Malnutrition as a risk factor for DIH was suggested by previous studies. [12], [25] However, in this study we did not see any significant association between malnutrition as measured by BMI and DIH. Perhaps this may be because of the larger proportion of study participants having a lower BMI making comparison difficult. Moreover, similar findings were seen in some other studies. [22], [26]

Being alcoholic is one of the well established risk factors for DIH. [12], [21], [22], [26] In our study however, we did not see this association. The reason for this is that even if 74 patients replied that they have history of alcohol intake it is possible that the levels of alcohol consumption were not high enough to contribute to hepatotoxicity.

We have also observed that patients who took drugs concomitantly with the anti-tuberculosis therapy were at risk for the development of hepatotoxicity. This could be because of the synergistic hepatotoxic effect caused by the other drugs. Similar finding was observed while combining different drugs. [21], [28]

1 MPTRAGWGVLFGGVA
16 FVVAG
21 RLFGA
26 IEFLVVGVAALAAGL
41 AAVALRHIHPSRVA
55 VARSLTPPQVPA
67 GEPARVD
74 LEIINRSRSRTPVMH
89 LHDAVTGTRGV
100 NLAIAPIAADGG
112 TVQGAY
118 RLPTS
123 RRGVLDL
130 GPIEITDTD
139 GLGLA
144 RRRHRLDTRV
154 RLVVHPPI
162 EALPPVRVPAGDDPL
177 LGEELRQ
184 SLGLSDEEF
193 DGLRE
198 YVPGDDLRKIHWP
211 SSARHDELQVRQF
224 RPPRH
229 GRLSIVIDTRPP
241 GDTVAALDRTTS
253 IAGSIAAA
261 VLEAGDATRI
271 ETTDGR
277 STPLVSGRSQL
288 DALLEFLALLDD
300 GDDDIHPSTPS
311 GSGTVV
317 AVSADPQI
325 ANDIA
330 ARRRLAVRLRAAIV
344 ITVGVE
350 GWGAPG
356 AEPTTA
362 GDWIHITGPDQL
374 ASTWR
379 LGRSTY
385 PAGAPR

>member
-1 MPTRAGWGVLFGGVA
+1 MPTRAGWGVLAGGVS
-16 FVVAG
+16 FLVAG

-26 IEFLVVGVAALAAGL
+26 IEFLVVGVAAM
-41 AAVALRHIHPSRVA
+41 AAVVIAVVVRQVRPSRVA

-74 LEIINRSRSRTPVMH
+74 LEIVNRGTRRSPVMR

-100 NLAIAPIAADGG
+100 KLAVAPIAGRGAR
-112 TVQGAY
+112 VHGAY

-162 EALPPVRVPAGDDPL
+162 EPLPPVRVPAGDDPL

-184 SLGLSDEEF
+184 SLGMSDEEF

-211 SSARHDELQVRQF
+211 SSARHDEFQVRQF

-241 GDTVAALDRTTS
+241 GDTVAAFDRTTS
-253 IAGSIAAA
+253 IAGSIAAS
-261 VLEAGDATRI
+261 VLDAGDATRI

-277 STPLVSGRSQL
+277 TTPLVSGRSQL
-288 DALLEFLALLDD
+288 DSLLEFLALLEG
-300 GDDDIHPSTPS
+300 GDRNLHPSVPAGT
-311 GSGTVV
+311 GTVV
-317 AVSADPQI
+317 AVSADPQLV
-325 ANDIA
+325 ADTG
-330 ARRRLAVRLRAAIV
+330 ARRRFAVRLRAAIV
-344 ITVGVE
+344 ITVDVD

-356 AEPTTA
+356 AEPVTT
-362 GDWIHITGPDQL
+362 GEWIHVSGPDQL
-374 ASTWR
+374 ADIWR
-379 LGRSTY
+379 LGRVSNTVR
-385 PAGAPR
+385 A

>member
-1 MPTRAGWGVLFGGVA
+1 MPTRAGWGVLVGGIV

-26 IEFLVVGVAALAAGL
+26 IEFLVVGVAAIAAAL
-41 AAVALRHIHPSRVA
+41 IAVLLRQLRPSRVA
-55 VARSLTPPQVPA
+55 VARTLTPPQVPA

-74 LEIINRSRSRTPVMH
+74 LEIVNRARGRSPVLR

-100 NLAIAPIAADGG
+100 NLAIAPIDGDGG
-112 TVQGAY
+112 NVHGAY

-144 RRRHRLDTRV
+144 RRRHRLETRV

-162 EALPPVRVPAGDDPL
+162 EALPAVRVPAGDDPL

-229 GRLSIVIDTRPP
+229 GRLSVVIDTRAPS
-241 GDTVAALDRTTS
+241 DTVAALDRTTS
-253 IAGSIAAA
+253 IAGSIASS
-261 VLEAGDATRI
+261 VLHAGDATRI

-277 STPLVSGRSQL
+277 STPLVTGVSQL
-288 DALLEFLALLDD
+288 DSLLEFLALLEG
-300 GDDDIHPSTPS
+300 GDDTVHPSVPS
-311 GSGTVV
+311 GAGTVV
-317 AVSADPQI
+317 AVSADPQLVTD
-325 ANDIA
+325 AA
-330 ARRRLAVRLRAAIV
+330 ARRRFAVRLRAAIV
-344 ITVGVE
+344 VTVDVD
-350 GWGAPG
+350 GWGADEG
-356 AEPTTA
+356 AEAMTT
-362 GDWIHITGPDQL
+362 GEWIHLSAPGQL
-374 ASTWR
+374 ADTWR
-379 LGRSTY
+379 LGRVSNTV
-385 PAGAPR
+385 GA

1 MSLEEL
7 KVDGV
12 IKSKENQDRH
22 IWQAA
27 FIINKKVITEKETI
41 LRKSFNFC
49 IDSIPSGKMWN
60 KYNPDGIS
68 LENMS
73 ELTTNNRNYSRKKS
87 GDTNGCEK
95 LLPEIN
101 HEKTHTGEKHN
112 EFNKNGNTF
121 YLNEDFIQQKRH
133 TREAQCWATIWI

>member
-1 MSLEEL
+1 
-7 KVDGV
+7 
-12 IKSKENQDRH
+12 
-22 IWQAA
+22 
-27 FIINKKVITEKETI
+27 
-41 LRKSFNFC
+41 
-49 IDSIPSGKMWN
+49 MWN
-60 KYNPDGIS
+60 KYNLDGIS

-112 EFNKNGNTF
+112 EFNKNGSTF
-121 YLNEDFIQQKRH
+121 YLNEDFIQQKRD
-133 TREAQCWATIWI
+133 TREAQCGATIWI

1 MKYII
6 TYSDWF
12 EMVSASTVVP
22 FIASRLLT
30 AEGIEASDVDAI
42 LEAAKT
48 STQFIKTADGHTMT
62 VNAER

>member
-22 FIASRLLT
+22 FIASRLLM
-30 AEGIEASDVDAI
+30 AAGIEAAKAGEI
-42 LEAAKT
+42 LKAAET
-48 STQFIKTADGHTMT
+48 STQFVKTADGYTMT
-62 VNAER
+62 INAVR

Unlike other studies no association between Anti-HCV and HBsAg positivity and development of hepatotoxicity was observed. [13], [26], [29], [30] This may be attributed to the small number of patients who are positive for Anti-HCV antibody and HBsAg in this study.

This study was conducted at the time were there was no free antiretroviral drug provision currently however, ART is being given for free to all those who are in need. The result of this study might have been affected if there was concurrent treatment with ART. Findings of this study therefore, would act as a background for studies that have aimed at identifying risk factors for DIH while patients take ART and anti-TB drugs concomitantly.